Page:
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Catholic Rural Life; A Special Place in the Church and World

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For 100 years, Catholic Rural Life has promoted Catholicism throughout rural areas of the U.S. While the ministry is based in Minnesota, there are religious order men and women supporting this integral mission in the Archdiocese of Cincinnati.

Sister Christine Pratt, with the Ursulines of Brown County, has been a member of Catholic Rural Life for 40 years, while Brother Nick Renner, with the Missionaries of the Precious Blood, has been a member for nearly as long.

Sister Pratt’s first rural experience came after joining the Ursulines of Brown County in 1964. She later earned a graduate degree in rural sociology, which she applied in the Archdiocese of Cincinnati, Catholic Diocese of Toledo and Archdiocese of Detroit. She attended the National Catholic Rural Life conference in 1982, became a member shortly afterward and accepted a leadership role for 19 years, non-consecutively. Currently semi-retired, Sister Pratt works part-time as the Southeast Rural Regional coordinator in the archdiocese’s Catholic Social Action office and was recently featured in the national Catholic Rural Life Magazine for its 100-year celebration.

Brother Renner’s role with Catholic Rural Life involves farm Masses and rural plunges. “Working with God in nature and feeding His people [is rewarding],” said Brother Renner. “Conservation practices on the land keep healthy soil and make for healthy food.”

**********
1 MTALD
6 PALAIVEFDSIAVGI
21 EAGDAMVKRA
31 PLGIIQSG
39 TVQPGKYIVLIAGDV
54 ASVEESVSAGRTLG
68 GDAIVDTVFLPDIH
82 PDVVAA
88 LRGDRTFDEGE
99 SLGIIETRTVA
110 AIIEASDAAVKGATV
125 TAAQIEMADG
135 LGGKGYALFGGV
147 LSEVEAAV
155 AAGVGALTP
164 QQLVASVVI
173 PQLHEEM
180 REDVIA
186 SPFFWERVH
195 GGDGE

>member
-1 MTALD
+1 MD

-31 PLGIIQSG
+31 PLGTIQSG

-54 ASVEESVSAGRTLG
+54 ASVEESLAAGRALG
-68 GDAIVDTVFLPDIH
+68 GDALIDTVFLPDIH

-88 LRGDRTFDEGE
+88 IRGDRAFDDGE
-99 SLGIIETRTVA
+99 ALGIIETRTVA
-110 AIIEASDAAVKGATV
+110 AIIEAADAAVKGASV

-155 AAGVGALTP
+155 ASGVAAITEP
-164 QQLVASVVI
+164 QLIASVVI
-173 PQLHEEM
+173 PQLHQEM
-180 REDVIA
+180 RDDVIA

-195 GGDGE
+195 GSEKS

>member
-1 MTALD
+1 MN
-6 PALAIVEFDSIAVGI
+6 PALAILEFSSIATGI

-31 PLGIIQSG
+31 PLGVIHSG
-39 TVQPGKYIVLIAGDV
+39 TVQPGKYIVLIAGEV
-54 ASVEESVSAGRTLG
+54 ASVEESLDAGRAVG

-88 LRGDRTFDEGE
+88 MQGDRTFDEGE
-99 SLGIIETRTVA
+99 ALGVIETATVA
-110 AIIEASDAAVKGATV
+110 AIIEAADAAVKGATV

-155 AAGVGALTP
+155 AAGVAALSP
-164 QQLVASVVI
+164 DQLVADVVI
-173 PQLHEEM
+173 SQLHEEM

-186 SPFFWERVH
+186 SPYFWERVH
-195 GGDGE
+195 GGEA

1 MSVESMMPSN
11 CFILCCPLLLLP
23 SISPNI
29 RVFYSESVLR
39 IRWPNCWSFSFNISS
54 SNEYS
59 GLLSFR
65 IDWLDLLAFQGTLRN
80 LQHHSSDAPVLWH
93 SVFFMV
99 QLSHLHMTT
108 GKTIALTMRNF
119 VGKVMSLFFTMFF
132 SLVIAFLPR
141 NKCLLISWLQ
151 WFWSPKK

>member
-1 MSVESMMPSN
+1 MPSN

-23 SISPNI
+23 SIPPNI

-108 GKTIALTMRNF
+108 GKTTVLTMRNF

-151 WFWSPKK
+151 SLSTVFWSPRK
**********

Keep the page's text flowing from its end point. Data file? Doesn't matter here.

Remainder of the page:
Sister Pratt agreed, “Our rural communities hold a special place in our church and the world, as they represent those who bring forth both the Bread of Life that nourishes our souls and the food for life that we may continue to serve God and God’s people.”

“Jesus came from a small rural town,” Sister Pratt said. “He used rural and agricultural images to describe His living and His parables. He valued the land and all its potential and its challenges. He gave us Himself through the elements of bread and wine—wheat and grapes. Who [is better] connected with the gifts of the earth and the work to produce these elements that will become the Body and Blood of Jesus than our rural farming community?”

“This reality of faith is made evident at every Mass when the priest prays over the bread and wine that have been brought to the altar,” she continued. “‘Blessed are you God of all creation, for through your goodness we have received the bread we offer you: fruit of the earth and work of human hands, it will become the bread of life. Blessed are you God of all creation for through your goodness we have received the wine we offer; fruit of the vine and the work of human hands, it will become our spiritual drink.’ And the people respond, ‘Blessed be God forever.’”

Brother Renner added, “We need urban and rural relationships to thrive. That makes a wonderful community, when we listen to each other and learn from one another.”

This article appeared in the June 2024 edition of The Catholic Telegraph Magazine. For your complimentary subscription, click here.

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